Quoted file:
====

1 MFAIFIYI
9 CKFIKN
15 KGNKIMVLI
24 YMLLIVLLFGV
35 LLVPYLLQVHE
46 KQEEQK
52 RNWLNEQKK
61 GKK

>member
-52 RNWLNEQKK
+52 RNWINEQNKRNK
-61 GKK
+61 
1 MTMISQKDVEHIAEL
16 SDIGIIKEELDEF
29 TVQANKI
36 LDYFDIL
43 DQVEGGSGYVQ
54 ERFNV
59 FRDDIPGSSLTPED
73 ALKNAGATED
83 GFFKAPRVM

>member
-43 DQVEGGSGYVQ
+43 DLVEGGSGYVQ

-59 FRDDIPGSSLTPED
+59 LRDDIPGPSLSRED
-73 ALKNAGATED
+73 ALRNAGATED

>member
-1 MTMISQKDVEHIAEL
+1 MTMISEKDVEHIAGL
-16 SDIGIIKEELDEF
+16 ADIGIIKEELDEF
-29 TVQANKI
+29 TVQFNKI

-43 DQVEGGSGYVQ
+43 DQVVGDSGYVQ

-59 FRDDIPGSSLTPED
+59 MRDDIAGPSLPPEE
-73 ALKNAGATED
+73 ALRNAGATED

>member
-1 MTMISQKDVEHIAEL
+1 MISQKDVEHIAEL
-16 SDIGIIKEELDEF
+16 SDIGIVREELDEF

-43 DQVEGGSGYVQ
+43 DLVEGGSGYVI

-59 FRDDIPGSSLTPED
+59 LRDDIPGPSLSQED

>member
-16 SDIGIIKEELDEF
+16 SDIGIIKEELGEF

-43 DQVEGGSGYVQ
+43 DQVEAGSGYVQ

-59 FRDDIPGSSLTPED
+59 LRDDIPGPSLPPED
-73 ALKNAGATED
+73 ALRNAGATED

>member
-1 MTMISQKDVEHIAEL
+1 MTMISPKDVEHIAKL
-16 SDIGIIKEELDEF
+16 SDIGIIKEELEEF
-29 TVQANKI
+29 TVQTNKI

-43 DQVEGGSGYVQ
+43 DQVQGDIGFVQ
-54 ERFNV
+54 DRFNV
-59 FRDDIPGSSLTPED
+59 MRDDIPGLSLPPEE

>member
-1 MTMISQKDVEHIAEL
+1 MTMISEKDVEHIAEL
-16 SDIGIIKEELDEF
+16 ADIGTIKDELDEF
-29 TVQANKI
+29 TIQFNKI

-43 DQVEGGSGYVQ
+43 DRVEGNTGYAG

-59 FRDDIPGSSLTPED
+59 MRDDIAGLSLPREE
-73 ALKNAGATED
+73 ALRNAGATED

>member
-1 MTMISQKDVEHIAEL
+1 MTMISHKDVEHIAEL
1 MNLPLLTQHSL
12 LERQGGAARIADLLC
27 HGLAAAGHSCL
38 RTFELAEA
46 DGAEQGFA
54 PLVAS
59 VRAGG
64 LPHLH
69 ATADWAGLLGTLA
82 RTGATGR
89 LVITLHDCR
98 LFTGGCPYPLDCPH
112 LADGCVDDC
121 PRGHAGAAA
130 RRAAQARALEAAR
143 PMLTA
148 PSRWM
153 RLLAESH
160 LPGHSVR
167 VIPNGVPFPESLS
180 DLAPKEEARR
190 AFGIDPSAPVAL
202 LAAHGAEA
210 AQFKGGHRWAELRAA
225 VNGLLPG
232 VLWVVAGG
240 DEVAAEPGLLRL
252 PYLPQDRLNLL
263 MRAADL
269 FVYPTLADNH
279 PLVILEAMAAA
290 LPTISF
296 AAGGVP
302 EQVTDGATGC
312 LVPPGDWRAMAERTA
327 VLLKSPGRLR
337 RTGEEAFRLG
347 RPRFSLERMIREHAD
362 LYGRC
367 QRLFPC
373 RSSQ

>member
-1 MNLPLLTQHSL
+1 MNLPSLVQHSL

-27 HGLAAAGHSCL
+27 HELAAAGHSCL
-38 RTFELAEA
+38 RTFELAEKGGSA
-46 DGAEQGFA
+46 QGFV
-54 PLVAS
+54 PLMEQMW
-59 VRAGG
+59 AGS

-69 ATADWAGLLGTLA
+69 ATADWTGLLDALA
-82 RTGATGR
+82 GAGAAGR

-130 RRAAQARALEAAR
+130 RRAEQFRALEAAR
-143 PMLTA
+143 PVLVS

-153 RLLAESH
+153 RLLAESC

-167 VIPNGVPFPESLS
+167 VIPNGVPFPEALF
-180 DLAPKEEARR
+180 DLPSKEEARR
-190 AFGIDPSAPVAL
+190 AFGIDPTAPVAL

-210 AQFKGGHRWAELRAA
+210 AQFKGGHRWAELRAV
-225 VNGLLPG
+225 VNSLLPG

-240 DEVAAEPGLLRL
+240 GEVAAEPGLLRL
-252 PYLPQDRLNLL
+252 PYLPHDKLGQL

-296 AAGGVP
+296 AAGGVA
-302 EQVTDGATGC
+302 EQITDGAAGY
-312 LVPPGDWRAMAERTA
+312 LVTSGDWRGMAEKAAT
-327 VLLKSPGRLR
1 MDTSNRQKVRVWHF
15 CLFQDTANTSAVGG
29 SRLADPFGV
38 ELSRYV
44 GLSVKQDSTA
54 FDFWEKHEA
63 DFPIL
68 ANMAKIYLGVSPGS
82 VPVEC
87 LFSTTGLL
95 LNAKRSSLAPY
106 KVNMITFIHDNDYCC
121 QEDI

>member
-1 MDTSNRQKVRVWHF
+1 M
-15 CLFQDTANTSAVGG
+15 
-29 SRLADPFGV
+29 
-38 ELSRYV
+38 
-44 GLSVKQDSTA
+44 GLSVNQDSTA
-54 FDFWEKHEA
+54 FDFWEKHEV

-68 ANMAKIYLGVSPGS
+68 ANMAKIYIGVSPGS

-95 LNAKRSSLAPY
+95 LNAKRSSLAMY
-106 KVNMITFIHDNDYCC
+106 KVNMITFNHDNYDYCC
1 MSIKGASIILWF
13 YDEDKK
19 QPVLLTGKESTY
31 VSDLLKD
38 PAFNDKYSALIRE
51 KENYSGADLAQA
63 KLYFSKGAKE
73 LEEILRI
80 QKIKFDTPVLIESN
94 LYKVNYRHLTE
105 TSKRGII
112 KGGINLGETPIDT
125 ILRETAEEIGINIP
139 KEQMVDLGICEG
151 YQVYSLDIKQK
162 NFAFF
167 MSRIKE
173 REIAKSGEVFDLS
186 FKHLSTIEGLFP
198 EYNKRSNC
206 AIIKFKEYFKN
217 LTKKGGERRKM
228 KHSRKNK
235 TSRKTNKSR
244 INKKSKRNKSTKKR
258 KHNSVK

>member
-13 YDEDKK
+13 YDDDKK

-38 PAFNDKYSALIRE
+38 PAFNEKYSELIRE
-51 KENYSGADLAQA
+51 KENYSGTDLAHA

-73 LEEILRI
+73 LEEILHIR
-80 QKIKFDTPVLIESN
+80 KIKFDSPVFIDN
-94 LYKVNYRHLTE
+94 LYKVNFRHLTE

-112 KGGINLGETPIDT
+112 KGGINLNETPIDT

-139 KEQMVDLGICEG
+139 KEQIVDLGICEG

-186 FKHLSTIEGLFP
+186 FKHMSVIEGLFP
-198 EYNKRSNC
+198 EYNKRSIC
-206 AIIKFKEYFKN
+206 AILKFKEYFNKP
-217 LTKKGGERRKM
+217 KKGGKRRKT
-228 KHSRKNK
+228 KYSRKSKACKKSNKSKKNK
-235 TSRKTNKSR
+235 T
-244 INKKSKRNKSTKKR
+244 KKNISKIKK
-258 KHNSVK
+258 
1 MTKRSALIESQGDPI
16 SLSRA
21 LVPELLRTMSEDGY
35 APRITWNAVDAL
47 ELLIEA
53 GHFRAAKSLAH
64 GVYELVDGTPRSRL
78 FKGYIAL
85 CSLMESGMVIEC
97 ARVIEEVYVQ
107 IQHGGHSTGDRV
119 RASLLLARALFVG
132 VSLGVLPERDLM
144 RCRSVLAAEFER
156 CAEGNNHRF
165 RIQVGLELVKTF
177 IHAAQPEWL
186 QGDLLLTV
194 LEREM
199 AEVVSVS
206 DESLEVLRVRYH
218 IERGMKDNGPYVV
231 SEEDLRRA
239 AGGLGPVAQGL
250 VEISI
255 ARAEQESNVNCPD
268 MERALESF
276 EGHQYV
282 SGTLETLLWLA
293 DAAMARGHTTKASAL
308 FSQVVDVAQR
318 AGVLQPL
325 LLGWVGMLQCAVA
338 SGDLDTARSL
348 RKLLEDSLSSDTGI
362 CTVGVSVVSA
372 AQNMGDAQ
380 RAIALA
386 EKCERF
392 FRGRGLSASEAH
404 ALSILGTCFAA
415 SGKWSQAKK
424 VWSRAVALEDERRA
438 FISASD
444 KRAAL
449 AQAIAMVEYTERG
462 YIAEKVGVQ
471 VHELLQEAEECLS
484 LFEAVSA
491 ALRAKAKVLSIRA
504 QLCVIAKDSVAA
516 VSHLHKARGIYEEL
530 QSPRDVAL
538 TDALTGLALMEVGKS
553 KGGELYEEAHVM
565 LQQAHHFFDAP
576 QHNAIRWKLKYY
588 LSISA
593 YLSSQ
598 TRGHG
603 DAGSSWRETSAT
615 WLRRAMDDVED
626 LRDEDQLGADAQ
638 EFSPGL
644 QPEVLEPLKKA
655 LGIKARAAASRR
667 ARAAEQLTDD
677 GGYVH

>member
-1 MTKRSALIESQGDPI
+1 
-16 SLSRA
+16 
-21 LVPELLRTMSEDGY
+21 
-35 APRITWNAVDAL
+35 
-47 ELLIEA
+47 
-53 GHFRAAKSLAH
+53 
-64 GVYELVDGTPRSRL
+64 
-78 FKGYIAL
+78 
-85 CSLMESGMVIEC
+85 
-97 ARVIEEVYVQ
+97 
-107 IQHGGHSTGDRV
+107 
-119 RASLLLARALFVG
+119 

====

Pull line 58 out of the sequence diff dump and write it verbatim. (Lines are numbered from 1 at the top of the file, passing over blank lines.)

+59 LRDDIPGPSLPPED